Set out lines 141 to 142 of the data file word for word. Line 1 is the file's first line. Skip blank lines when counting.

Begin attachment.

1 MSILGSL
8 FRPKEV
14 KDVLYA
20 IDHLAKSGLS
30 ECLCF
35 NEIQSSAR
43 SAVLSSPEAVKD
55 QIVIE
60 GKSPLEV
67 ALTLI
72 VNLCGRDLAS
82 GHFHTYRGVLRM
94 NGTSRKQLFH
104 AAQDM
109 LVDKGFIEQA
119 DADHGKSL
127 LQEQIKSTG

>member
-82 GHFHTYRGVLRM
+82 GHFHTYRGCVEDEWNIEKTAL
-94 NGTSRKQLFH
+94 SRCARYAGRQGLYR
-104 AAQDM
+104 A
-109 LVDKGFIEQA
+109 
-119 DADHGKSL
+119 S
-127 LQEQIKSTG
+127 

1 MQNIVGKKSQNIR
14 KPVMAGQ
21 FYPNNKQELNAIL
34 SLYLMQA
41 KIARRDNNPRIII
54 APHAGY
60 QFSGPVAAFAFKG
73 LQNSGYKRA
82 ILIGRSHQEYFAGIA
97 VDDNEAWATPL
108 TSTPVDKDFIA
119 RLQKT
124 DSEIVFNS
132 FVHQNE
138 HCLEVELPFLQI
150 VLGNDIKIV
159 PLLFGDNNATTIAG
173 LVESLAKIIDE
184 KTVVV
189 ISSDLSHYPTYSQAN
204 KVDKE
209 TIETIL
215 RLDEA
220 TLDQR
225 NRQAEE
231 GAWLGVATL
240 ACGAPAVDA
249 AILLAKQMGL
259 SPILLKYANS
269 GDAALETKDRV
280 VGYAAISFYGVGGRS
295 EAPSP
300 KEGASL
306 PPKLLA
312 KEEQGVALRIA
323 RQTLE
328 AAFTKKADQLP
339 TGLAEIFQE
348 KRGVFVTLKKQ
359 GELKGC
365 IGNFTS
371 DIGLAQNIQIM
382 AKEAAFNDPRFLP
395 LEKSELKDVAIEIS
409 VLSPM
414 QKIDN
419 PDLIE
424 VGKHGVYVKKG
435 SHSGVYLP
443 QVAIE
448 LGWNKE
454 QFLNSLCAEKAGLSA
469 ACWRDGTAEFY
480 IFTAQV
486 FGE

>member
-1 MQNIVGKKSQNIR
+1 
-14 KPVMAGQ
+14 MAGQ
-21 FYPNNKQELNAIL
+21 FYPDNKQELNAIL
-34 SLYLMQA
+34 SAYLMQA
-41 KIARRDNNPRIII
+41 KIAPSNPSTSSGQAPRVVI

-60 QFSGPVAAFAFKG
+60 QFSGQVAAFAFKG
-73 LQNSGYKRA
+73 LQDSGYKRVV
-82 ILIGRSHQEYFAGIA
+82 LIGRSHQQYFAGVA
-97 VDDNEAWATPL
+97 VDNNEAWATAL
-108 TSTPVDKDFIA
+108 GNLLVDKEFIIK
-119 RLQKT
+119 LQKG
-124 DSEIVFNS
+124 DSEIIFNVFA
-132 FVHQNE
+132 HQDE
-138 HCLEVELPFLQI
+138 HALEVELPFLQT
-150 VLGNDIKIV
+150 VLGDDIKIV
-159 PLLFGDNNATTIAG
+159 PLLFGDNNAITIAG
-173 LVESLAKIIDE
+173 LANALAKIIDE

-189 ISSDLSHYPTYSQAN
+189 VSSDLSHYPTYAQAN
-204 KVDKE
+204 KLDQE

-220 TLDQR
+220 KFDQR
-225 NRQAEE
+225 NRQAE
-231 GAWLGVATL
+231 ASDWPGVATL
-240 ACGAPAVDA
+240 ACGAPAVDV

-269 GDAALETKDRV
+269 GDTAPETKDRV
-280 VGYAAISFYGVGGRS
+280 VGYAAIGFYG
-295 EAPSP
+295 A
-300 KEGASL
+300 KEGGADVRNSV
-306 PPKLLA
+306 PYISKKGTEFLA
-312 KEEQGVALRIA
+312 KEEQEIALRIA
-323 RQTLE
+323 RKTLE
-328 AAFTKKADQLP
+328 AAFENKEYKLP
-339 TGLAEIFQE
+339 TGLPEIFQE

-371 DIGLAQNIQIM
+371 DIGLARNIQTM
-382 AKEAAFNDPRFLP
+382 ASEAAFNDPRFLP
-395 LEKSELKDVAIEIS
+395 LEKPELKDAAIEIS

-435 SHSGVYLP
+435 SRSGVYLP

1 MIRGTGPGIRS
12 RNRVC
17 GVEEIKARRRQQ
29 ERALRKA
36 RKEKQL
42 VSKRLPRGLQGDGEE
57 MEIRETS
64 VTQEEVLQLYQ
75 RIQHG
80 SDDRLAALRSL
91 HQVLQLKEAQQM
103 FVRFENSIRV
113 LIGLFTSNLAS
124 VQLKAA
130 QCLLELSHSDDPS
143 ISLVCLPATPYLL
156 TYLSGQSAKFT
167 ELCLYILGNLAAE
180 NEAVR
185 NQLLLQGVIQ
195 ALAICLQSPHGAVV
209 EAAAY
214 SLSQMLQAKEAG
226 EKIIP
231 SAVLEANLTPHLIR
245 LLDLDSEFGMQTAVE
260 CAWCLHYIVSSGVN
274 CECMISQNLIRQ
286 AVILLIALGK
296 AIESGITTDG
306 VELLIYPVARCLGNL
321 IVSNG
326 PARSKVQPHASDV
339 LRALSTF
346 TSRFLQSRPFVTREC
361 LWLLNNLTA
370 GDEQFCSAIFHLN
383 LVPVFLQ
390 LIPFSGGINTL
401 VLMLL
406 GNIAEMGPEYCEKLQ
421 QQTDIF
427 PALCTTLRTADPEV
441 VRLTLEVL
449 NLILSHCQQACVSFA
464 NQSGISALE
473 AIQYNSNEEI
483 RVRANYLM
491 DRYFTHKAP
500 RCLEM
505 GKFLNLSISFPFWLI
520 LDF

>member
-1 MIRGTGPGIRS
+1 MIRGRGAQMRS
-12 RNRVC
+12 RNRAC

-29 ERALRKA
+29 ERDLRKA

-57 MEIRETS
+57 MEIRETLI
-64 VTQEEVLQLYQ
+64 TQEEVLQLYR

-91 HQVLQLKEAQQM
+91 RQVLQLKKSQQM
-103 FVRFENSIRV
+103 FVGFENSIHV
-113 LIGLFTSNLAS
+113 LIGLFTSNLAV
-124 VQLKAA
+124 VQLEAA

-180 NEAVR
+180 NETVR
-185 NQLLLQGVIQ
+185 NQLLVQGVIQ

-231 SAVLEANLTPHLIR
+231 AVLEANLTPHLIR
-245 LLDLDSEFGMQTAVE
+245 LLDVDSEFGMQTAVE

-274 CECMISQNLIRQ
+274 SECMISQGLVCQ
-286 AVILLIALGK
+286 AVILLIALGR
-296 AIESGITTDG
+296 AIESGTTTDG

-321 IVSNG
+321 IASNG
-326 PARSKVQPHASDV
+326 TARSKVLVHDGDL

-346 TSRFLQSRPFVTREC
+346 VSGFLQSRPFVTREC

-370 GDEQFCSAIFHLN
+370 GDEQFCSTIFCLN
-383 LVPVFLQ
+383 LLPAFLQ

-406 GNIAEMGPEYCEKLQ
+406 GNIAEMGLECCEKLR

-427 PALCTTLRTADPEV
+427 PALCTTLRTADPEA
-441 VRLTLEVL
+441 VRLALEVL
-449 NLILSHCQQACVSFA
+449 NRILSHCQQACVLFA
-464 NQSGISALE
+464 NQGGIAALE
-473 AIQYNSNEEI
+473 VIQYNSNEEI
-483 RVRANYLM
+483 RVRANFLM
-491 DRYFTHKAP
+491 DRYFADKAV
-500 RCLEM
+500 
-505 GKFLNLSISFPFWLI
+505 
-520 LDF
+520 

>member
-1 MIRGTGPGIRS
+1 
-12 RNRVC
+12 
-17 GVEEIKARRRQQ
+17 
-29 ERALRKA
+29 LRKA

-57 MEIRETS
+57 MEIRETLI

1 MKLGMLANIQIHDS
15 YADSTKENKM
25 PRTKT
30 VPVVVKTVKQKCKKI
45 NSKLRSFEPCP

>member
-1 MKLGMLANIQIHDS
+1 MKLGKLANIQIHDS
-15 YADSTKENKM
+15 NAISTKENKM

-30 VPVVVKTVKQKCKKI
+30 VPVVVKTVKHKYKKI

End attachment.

-306 PPKLLA
+306 PYISKKGTEFLA